Wednesday, November 16, 2011

Postmodern Warfare


I've been watching a lot of videos of Battlefield/Modern Warfare 3 and one thing that disappoints me is the movement and shooting are still basically Quake 1 with a few adjustments for "realism".  For A New Zero I've been working on physically modelling a humanoid body, which is harder than it sounds and it sounds hard.  I've been getting close to a point where I can use it in game, today I finally hacked it in and I'm surprised how much better it feels already.  The subtle movement of the head makes it feel like you're an actual person instead of a gun that moves.  When the gun fires it applies a force to the right hand, which causes your whole body to shake a bit.  Right now the body is a bit too floppy, but that shouldn't be too hard to fix.  I'm aiming for having a new test with the first-person combat finished by the end of this week.

19 comments:

Carbon52 said...

Holy crap, that is the best first person movement Ive seen in a game in a long time. Looks don't matter too much when you've got an awesome feel to it.

Montpelier Bic said...

Die by the Sword and Operation Flashpoint (and... Corncob 3D?) just simultaneously burst out of their graves to high five this post.

(Question: Won't A New Zero require several internets taped together to function online once you have added physics-based Everything?)

R.gers said...

Wow, this is looking great.

coolguy1 said...
This comment has been removed by the author.
coolguy1 said...

Man that jump the camera looked like some one actually jumped that gap with a camera, this is so cool.

Pozo said...

The Arma series has a feature that is extremely useful.

In pretty much every standard FPS you look around with your whole body, but in Arma if you hold or double-hit the "Alt" key, your head moves seperately from the rest of your body. This allows you to keep running in one direction and look around becoming aware of your surroundings.

This game would be perfect for that feature in first person.

Skiv said...

Hooooooooooooooly goddamn. That was awesome! ME WANT NEW ANZ

dionvc said...

You just won all the internets

SquidLord said...

There's some pretty fantastic motion already in that video.

You might try letting the joints go limp a bit more gradually on the death event, not-quite-ragdolling as it falls. As it stands, it looks a bit too stiff on collapse but it should be really easy to just loosen the springiness over a second or so to get a solid collapse.

Did you ever see and/or play a game called DropTeam (http://www.battlefront.com/products/dropteam/)? My friends and I played a disturbing amount of it, before the core servers went away as did the development team. A terrible state of affairs, but on the positive side, I can absolutely imagine ANZ being the inheritor of that kind of drop-in multi-weapon-platform, multi-interface (in the sense of artillery being targetable from the top-down map, deployable automated turrets, infantry as squads), comfortable play style.

I'm definitely on-board and fascinated.

James R. P. said...

I am amazed, by an amazing amount.

Sherlock21st said...

What you should do is make the human model behave like they do in Grand Theft Auto IV - IF you didn't get too much of the code done by now. When they're walking around and such, its animation, but when they're flung about, they use ragdoll physics.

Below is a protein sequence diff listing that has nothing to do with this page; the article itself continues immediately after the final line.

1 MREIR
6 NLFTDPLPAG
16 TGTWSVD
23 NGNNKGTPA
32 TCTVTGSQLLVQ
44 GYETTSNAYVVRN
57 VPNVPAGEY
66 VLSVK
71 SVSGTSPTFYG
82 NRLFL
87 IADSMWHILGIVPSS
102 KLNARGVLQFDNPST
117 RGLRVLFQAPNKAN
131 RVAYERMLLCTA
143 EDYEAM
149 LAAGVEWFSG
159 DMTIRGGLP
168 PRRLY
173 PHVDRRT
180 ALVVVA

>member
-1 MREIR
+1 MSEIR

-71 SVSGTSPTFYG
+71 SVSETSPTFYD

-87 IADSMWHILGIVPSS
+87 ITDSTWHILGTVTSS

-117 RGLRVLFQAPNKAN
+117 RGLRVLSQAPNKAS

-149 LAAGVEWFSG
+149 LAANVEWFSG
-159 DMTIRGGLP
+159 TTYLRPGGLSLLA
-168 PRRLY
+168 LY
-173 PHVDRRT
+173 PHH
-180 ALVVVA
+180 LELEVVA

Dovahkiin said...

#Sherlock21st
Actually GTA4 uses http://www.naturalmotion.com/euphoria

Dovahkiin said...

Regarding the movement, it might look natural now, but playing a game while the screen shakes like that would only make me puke. Head bob from real life walking is one thing, head bob from games is a whole different thing. When playing a game your head stays still and the screen just shakes like that creating a disturbing effect in the long run.

Retro said...

I must confess I usually just skip over New Zero posts, since the graphics didn't lure me in. But today I came back and played the video and I'm pleasantly surprised. This DOES look good. I always like the REAL first person view like in Mirror's Edge or before that Operation Flashpoint where the view is really attached to a body. Kudos, I'll be checking this closely now!

Stratagerm said...

What Dovahkiin said is very important.

I've played thousands of hours of first & third person 3-D games without ever experiencing motion sickness, but I always turn head bob off.

But watching even this short clip was distinctly unpleasant. The camera is bouncing around way too much for comfort. There was nothing subtle about the head movement.

There's a reason why most FPS games act like stable gun platforms--they don't want to make a large percentage of their customers too ill to play.

Unless you have an option for a completely stable head, your innovation will amount to suicide as your game will acquire a reputation for inducing motion sickness.

Please note the information about fighter pilots in this Siggraph piece on simulator sickness.

Note also where it says that "...in motion systems, motion at 0.2 hz is particularly nauscogenic." While not a motion system, it seems that some of the modelled head oscillation wasn't far off from 0.2 hz.

Nathan Franck said...

Yes! I've been waiting for someone to do this! Good on you!

Unknown said...

I think that a combination of head tracking and 3d glasses could solve the motion sickness issue, but then again, it might exacerbate it instead.

D said...

I had never really noticed how much that rigidity/fake movement had muted immersion in those games until you mentioned it. This looks like a solid start.

Good point about motion-sickness, but do keep in mind, he did say the bodies were to loose in this video.

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